Raytheon builds radar system in N. Texas

By Matt Joyce | Staff Writer
Dallas Business Journal 
mjoyce@bizjournals.com | 214-706-7124 
For the soldiers at U.S. military bases in Afghanistan, every moment of warning before an incoming rocket strike can make the difference between life and death.
The technology behind the radar system that detect incoming mortar rounds is the subject of a new U.S. Army contract that Raytheon Co. is working on in North Texas.
Raytheon recently won a $45.5 million job to build the prototype of the Ku Band Multi-Function Radio Frequency Sense and Warn radars.
The Waltham, Mass.-based company said about half of the work is being conducted at its facilities in McKinney and Richardson. The prototype is meant to extend the warning time provided by radar systems already in place, which Raytheon also developed, said J.C. Hudson, the McKinney-based director for business development for combat and sensing systems.
Hudson declined to comment on the range of the sensor systems.
Raytheon got involved in the project when the Army found that its previous radar system - not a Raytheon product - rang too many false alarms.
"The soldiers, and everybody that was in the (forward operating base), after a while said, "It's just a false alarm. Don't worry about it," and they started to ignore it," Hudson said. 
About 150 to 200 of Raytheon's 12,000 North Texas employees are working on the project, Hudson said.
Raytheon's Space and Airborne Systems location in Richardson is helping to build the radars, and Raytheon Network Centric Systems, based in McKinney, is assembling the systems, Hudson said.
He said it's possible Raytheon will add employees when it advances past the prototype stage to full-scale production.
The defense industry and related fields account for about 10 percent of the regional economy, said Terry Clower, director of the University of North Texas Center for Economic Development and Research.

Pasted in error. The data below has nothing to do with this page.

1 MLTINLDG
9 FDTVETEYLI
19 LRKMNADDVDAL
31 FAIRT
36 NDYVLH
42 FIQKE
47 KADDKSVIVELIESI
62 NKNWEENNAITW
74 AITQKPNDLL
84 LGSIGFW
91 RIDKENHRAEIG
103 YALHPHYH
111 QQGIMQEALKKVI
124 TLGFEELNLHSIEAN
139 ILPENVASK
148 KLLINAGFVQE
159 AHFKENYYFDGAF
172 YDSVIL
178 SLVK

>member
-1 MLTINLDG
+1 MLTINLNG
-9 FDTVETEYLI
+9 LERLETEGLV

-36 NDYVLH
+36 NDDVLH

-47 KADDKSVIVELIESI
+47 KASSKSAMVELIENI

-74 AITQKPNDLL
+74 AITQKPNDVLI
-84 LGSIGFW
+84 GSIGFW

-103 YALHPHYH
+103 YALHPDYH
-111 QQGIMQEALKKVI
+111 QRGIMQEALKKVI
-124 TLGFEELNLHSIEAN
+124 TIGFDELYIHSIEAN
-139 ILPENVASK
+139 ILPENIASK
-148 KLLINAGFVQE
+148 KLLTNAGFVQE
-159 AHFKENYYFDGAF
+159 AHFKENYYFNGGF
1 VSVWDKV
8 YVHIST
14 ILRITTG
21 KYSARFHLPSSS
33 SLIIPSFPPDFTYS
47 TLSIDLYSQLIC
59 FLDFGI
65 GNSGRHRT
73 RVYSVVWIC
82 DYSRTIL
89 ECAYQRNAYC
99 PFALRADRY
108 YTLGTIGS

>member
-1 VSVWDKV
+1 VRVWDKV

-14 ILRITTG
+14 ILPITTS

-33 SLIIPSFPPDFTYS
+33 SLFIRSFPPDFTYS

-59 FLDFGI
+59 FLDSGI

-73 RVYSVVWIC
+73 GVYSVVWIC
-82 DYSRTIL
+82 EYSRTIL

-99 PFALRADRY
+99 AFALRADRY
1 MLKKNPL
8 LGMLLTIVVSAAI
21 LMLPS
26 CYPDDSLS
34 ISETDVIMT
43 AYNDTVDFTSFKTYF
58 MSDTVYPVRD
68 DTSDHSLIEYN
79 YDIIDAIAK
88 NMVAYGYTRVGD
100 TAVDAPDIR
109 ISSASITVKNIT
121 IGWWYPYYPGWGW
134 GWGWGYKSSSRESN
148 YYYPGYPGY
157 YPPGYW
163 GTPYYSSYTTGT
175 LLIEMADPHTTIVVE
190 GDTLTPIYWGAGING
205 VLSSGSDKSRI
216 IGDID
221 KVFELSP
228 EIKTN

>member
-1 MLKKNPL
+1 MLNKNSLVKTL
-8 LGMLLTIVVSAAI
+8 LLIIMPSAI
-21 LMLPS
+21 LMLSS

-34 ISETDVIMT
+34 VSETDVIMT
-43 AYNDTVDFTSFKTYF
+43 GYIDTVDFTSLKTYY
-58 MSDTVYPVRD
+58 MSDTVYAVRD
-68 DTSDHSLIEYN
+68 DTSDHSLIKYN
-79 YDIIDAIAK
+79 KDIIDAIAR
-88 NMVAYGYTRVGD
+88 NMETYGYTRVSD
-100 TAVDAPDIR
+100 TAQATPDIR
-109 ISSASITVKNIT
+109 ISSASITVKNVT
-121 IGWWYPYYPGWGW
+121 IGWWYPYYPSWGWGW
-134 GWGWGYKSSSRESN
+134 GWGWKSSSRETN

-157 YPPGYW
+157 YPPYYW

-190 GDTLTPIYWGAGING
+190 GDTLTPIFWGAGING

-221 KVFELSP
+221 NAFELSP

"Ten percent doesn't sound like a lot, but for one industry it represents a lot," Clower said. 'That's a broad spectrum of industries that you could think of as a defense cluster of activities."
Contracts like Raytheon's Army radar work are particularly important because they support high-wage jobs, including at a subcontractor level.
"All of that winds up helping boost other parts of the regional economy," Clower said.
One of the subcontractors on the Raytheon project is Hillsboro, Ore.-based TriQuint Semiconductor, a Raytheon spokesman said. TriQuint employs 750 people at its Richardson semiconductor plant.
TriQuint spokesman Mark Andrews declined to comment on the specific Raytheon project but said the company works with Raytheon on a number of projects.
"Typically we provide what's called active power devices that will go into systems such as communications and radar," Andrews said. "Sometimes we sell them what we call standard products and sometimes we fabricate their circuits for them. It varies from program to program."
Hudson said the radar project is especially important to Raytheon because of the advanced technology involved, as well as its relevance to the armed forces.
"We have a lot of people who work for us that are either in the Guard Reserve, that have served in Iraq or Afghanistan, that have children, relatives and family members that are over there now," he said. "When we take on a job like this, not just for numbers, it takes a little bit deeper meaning for us." 
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